Rich People Made Polyamory Boring

Today in scheduling, and Wonder's Bug Man.

The book promotion machine is dating every influential New York publication at once on behalf of Park Slope Momoirist Molly Roden Winter’s open-marriage memoir “More” and the verdict is: rich people have made polyamory boring. “How a Polyamorous Mom Had ‘a Big Sexual Adventure’ and Found Herself” promises the Times review, but the whole thing sounds more administrative than adventurous. New York Magazine put out a panoramic poly-author polyamory package, with a long feature by Allison P. Davis about a gaggle of pseudonymous but indistinguishable Nicks and Annas and Sarahs and Alexes who are all in some kind of tedious relationship and/or therapy with each other. I read the whole thing and never managed to sort out who was married to whom but don’t worry, Davis assures us “they are all hot.”

“Some people like to run marathons. We like to do polyamory, complex relationship stuff. Sarah’s favorite activity for the two of us to do is couples therapy,” Nick says, smiling. “Navigating the relationship dynamics is kind of generally a fun thing for us. It’s like for relationship nerds.”

If “managing relationship drama” is your hobby, this seems like a great way to pursue it. NYMag also offers something unreadable that appears to be a podcast transcript (but poly themed!) and a soul-crushing list of jargon and best practices that reads more like a scrum master training manual than sexy inspiration for your love life. To be clear, I think this is a public service. People need to understand that the sex is just an excuse to raw dog someone else’s Google calendar.

Although she never directly addresses the matter in “More,” it is clear from her life style that Roden Winter and her husband are better off than most of their partners, who tend to be younger, single, and less financially secure than they are. One of their rules is that they cannot have sex in their home, and so, in the course of the book they spend untold amounts on New York City hotels, taxis, and co-working spaces. When Roden Winter first hooks up with Matt, she immediately notices his cramped living space: “There’s no foyer in his small studio apartment, no mudroom with four identical cubbies like I have in my house.” Who thinks about a mudroom during sex? Someone who writes a book called “More” is who.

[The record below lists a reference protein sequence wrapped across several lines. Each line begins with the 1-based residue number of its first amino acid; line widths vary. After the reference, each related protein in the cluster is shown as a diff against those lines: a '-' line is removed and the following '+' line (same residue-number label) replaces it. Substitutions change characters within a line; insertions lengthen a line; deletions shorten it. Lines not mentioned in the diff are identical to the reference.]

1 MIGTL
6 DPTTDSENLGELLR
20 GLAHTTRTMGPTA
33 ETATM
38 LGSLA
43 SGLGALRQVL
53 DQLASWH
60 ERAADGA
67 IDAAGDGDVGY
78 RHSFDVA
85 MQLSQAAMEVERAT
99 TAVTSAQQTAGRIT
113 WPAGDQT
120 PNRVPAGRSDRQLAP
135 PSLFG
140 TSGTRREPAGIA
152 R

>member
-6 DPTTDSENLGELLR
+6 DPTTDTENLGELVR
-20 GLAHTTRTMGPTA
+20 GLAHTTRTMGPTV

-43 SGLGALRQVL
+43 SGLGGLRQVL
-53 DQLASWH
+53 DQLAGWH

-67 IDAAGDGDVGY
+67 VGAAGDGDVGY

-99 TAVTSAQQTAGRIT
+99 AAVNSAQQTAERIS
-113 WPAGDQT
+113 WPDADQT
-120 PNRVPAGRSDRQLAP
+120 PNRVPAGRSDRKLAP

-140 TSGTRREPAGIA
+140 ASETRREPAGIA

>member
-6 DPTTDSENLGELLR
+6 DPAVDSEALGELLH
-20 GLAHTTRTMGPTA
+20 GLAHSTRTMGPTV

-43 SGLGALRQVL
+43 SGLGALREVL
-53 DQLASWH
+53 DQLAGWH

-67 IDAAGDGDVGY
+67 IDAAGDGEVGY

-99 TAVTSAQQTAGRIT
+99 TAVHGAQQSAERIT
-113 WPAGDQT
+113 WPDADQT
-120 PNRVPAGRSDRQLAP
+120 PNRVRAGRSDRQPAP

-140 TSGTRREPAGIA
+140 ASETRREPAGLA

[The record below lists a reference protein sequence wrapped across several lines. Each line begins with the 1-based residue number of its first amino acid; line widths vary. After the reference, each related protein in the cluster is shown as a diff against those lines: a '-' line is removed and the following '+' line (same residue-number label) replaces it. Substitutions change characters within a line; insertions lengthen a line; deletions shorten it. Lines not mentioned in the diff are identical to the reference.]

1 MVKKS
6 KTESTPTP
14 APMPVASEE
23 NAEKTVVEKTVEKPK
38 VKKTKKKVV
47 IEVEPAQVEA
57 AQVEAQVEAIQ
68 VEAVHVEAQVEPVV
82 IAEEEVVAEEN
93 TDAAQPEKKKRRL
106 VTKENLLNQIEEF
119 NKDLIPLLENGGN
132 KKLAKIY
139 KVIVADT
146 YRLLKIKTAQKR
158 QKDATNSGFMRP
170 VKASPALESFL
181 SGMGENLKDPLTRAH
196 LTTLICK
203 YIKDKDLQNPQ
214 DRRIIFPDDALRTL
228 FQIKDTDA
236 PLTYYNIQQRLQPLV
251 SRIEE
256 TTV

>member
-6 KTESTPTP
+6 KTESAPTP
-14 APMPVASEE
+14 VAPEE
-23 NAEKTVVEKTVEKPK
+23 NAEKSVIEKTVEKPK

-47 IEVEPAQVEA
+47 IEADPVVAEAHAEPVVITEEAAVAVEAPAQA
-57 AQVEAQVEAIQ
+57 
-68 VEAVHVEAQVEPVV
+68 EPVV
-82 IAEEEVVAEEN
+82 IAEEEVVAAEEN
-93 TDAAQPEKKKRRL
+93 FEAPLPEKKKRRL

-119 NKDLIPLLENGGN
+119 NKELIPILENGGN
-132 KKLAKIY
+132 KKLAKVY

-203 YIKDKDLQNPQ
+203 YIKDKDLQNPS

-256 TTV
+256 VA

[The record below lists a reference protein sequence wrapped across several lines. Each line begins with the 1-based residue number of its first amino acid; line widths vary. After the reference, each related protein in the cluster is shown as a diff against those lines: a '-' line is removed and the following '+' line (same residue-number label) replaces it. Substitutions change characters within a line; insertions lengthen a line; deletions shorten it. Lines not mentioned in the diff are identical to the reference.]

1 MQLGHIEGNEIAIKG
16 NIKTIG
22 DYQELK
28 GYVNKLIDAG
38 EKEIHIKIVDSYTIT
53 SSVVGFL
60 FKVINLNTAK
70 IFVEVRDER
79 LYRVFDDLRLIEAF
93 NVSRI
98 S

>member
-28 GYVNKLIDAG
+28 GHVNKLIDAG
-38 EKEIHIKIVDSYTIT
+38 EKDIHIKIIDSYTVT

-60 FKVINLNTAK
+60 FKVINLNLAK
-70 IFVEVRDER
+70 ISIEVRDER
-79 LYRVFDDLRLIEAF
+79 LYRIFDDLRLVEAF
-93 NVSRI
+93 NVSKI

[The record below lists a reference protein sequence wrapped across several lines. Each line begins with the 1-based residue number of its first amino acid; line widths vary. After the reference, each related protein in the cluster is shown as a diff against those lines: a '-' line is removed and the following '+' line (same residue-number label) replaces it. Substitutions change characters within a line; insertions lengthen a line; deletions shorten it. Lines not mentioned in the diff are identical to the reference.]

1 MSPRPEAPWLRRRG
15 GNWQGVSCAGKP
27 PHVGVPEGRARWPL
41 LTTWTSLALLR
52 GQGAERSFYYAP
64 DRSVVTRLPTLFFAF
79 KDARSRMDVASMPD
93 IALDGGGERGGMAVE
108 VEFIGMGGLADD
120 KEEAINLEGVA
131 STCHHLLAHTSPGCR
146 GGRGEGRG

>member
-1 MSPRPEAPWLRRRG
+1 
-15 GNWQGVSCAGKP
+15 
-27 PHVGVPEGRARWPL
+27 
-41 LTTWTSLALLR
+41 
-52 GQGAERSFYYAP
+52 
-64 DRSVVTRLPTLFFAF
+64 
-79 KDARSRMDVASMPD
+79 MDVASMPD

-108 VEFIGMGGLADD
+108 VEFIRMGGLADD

I’m glad we have The New Yorker to call out rich people, I guess???

Dr. Brooke Magnanti posted: “Safety first, people.” over a picture of some kind of industrial machinery with a pink printed sign taped to it which reads “WHEN RUNNING THE BLANKET BLASTER MAKE SURE THE POWER BOTTOM IS TURNED ON FOR BOTH ENDS. THANK YOU!”

🤑 Today in Sponsors

I told Kyle that two days was all it would take to put his new book Filterworld: How Algorithms Flattened Culture in front of all of you, so don’t make me a liar. The book asks “what if we let the algorithms turn everything into AirSpace?” and personally, I don’t care for that idea.

The Filterworld cover, featuring a yellow person-icon-shaped cookie cutter, next to a blurb by Pulitzer Prize winner Ayad Ahktar that says “Necessary reading for anyone who has wondered just how, in expanding our world, the internet has ended up emptying our experience of it. Timely, erudite, important.”

In Filterworld, Chayka traces this creeping, machine-guided curation as it infiltrates the furthest reaches of our digital, physical, and psychological spaces. With algorithms increasingly influencing not just what culture we consume, but what culture is produced, urgent questions arise: What happens when shareability supersedes messiness, innovation, and creativity—the qualities that make us human? What does it mean to make a choice when the options have been so carefully arranged for us? Is personal freedom possible on the Internet?